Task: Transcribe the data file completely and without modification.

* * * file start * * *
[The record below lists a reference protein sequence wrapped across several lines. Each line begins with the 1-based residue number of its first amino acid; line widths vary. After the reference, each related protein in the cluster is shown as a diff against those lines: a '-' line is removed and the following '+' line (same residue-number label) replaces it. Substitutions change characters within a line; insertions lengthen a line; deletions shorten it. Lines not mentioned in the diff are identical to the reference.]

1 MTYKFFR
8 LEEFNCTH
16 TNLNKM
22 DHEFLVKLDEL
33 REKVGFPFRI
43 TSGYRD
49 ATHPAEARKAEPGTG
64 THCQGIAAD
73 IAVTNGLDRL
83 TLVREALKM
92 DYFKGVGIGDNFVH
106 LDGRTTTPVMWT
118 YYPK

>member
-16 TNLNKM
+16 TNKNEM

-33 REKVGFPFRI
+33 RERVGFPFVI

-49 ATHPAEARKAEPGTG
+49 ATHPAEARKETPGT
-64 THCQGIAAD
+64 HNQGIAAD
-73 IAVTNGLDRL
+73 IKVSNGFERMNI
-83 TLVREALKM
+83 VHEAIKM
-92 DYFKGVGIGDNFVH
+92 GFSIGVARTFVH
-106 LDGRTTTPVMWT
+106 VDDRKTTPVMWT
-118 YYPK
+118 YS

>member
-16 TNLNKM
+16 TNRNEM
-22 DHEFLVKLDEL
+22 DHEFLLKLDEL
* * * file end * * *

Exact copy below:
[The record below lists a reference protein sequence wrapped across several lines. Each line begins with the 1-based residue number of its first amino acid; line widths vary. After the reference, each related protein in the cluster is shown as a diff against those lines: a '-' line is removed and the following '+' line (same residue-number label) replaces it. Substitutions change characters within a line; insertions lengthen a line; deletions shorten it. Lines not mentioned in the diff are identical to the reference.]

1 MTYKFFR
8 LEEFNCTH
16 TNLNKM
22 DHEFLVKLDEL
33 REKVGFPFRI
43 TSGYRD
49 ATHPAEARKAEPGTG
64 THCQGIAAD
73 IAVTNGLDRL
83 TLVREALKM
92 DYFKGVGIGDNFVH
106 LDGRTTTPVMWT
118 YYPK

>member
-16 TNLNKM
+16 TNKNEM

-33 REKVGFPFRI
+33 RERVGFPFVI

-49 ATHPAEARKAEPGTG
+49 ATHPAEARKETPGT
-64 THCQGIAAD
+64 HNQGIAAD
-73 IAVTNGLDRL
+73 IKVSNGFERMNI
-83 TLVREALKM
+83 VHEAIKM
-92 DYFKGVGIGDNFVH
+92 GFSIGVARTFVH
-106 LDGRTTTPVMWT
+106 VDDRKTTPVMWT
-118 YYPK
+118 YS

>member
-16 TNLNKM
+16 TNRNEM
-22 DHEFLVKLDEL
+22 DHEFLLKLDEL